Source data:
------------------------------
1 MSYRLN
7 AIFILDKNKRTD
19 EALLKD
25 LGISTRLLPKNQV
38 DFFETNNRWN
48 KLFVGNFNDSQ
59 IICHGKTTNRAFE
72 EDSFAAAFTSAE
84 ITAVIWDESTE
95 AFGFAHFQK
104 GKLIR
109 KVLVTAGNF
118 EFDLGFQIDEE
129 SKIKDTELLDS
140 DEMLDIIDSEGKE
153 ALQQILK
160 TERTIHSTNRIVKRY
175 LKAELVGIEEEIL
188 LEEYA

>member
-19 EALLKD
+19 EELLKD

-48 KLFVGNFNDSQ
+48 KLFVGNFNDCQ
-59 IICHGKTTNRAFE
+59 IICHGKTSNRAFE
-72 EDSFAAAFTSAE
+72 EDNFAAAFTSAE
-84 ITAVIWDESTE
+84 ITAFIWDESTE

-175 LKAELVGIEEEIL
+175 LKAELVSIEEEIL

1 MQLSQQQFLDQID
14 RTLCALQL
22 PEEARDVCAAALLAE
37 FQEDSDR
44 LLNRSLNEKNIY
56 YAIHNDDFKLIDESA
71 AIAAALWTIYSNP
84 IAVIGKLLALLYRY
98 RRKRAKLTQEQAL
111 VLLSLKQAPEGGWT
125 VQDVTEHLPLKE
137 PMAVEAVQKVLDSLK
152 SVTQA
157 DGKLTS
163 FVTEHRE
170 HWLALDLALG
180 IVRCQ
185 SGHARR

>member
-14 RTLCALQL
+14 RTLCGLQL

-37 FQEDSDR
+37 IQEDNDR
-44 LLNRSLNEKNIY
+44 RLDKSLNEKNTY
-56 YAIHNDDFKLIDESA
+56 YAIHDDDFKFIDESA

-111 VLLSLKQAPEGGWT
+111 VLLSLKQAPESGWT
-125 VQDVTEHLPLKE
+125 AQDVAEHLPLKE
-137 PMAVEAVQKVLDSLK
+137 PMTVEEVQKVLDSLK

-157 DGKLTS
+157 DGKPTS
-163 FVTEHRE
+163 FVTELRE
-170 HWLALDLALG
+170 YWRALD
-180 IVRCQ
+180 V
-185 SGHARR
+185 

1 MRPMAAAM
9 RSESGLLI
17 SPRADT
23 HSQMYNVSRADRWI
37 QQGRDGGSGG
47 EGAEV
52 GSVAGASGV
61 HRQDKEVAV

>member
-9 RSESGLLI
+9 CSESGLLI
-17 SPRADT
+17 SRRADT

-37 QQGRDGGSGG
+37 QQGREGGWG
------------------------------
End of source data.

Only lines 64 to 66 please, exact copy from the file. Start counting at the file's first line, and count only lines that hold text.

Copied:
-137 PMAVEAVQKVLDSLK
+137 PMTVEEVQKVLDSLK

-157 DGKLTS